Trump joins the ranks of other commanders-in-chief who did not have a second four-year term in the White House.
Some had their presidential careers cut short by death, including John F Kennedy, who was assassinated in 1963. His successor Lyndon B Johnson made the stunning decision not to run for a second time, with his time in office marred by the Vietnam War.
Other occupants of the White House had their re-election hopes scuppered by voters in a general election.
The most recent was George H W Bush, a Republican who lost re-election to Democrat Bill Clinton in 1992, though his one term in office came after eight years of fellow-party member Ronald Reagan.
The 12 years of Republican rule came after a period of back and forth.
Reagan himself had made Jimmy Carter, a Democrat, a one-term president in the 1980 election. And, just four years earlier, Carter had succeeded a short-lived presidency – that of Gerald Ford.
Ford, a Republican, was never actually elected to high office. He was the first unelected president in US history in 1974 after Richard Nixon resigned following the Watergate scandal.
In 1932, Republican Herbert Hoover, whose one term as president was overshadowed by the Great Depression, lost re-election to Democrat Franklin D Roosevelt.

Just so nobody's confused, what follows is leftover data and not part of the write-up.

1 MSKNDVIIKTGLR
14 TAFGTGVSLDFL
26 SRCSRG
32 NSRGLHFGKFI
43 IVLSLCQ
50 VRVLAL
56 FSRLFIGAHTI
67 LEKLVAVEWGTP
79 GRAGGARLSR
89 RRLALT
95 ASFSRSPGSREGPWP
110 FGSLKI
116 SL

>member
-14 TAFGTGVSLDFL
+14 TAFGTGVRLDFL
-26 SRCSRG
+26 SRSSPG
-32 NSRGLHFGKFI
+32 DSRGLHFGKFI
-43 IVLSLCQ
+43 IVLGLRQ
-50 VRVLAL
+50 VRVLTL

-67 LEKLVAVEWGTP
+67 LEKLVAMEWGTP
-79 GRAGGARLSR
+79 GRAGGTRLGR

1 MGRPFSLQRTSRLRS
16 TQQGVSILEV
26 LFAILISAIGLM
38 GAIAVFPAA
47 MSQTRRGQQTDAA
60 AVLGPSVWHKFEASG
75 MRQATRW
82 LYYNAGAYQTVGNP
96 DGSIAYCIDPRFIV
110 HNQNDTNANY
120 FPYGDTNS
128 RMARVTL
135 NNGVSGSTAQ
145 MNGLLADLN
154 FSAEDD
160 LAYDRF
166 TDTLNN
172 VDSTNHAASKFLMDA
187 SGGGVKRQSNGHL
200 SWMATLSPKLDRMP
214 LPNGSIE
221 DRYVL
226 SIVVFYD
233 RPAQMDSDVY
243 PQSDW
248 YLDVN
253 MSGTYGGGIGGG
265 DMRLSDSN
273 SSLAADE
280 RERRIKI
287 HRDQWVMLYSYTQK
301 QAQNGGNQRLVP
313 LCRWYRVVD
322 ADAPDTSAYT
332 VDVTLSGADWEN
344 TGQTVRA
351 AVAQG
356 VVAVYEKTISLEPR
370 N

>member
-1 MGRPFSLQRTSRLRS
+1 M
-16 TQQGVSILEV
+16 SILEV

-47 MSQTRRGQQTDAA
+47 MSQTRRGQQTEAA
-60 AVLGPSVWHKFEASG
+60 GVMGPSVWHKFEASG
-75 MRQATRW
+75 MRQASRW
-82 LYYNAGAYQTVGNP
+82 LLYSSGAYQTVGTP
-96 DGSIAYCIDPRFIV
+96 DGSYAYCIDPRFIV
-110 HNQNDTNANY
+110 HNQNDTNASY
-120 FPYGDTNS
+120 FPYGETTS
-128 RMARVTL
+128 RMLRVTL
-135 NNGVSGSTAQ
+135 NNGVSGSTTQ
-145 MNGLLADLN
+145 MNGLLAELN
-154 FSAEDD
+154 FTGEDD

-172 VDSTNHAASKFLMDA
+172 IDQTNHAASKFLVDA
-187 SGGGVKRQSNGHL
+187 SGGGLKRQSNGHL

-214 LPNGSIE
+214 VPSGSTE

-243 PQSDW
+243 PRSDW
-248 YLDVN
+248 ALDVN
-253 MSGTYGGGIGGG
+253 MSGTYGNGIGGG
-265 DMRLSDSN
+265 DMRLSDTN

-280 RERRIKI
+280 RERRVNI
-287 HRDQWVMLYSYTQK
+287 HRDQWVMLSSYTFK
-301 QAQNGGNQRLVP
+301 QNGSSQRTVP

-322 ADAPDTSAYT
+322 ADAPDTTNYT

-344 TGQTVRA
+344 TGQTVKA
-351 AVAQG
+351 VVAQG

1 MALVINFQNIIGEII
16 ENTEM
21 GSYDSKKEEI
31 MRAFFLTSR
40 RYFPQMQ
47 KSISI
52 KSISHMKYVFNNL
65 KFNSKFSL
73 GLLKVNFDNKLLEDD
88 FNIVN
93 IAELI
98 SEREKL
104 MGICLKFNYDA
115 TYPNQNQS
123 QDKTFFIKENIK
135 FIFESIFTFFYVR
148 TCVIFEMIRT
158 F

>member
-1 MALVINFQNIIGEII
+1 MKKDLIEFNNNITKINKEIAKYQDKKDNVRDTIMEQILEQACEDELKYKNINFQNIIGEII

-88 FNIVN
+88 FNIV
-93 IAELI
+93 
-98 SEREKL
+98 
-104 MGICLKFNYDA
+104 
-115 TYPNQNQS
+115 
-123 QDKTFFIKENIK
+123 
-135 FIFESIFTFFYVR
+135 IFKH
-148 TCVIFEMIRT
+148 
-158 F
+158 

William Howard Taft, a Republican, lost the 1912 presidential election to Democrat Woodrow Wilson after just one term in the White House.
Republican Benjamin Harrison, the 23rd US president, lost re-election to Democrat Grover Cleveland in 1892. Harrison had defeated Cleveland in 1888, but Cleveland ran again four years later and became the only president to serve two non-consecutive terms.
In 1840, Democrat Martin Van Buren lost his re-election campaign to William Henry Harrison of the Whig party.
John Quincy Adams was only the second US president to fail to win a second term, losing to Andrew Jackson in 1828.
His father – John Adams, seen as a Founding Father of the US – suffered a similar fate. The Federalist served as the second US president, after George Washington, from 1797 to 1801.
But Adams was defeated by Democratic-Republican Thomas Jefferson, becoming the first one-term president.